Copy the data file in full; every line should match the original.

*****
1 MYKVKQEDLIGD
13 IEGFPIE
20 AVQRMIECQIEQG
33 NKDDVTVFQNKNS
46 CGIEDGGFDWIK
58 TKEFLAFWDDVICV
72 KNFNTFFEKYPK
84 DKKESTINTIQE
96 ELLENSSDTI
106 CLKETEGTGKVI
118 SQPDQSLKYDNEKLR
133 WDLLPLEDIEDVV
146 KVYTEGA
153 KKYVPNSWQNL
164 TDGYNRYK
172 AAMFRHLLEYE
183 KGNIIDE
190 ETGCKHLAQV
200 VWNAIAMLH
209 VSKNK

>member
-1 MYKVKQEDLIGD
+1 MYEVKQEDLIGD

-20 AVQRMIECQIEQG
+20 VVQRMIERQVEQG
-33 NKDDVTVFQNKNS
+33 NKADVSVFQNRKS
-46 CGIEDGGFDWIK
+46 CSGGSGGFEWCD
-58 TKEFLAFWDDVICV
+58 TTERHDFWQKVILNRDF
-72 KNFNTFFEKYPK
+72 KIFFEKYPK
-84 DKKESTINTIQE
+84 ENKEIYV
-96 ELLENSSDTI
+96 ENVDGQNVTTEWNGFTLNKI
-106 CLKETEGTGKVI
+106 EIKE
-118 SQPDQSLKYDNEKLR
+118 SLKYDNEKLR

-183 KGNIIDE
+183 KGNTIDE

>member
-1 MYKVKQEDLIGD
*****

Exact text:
1 MYKVKQEDLIGD
13 IEGFPIE
20 AVQRMIECQIEQG
33 NKDDVTVFQNKNS
46 CGIEDGGFDWIK
58 TKEFLAFWDDVICV
72 KNFNTFFEKYPK
84 DKKESTINTIQE
96 ELLENSSDTI
106 CLKETEGTGKVI
118 SQPDQSLKYDNEKLR
133 WDLLPLEDIEDVV
146 KVYTEGA
153 KKYVPNSWQNL
164 TDGYNRYK
172 AAMFRHLLEYE
183 KGNIIDE
190 ETGCKHLAQV
200 VWNAIAMLH
209 VSKNK

>member
-1 MYKVKQEDLIGD
+1 MYEVKQEDLIGD

-20 AVQRMIECQIEQG
+20 VVQRMIERQVEQG
-33 NKDDVTVFQNKNS
+33 NKADVSVFQNRKS
-46 CGIEDGGFDWIK
+46 CSGGSGGFEWCD
-58 TKEFLAFWDDVICV
+58 TTERHDFWQKVILNRDF
-72 KNFNTFFEKYPK
+72 KIFFEKYPK
-84 DKKESTINTIQE
+84 ENKEIYV
-96 ELLENSSDTI
+96 ENVDGQNVTTEWNGFTLNKI
-106 CLKETEGTGKVI
+106 EIKE
-118 SQPDQSLKYDNEKLR
+118 SLKYDNEKLR

-183 KGNIIDE
+183 KGNTIDE

>member
-1 MYKVKQEDLIGD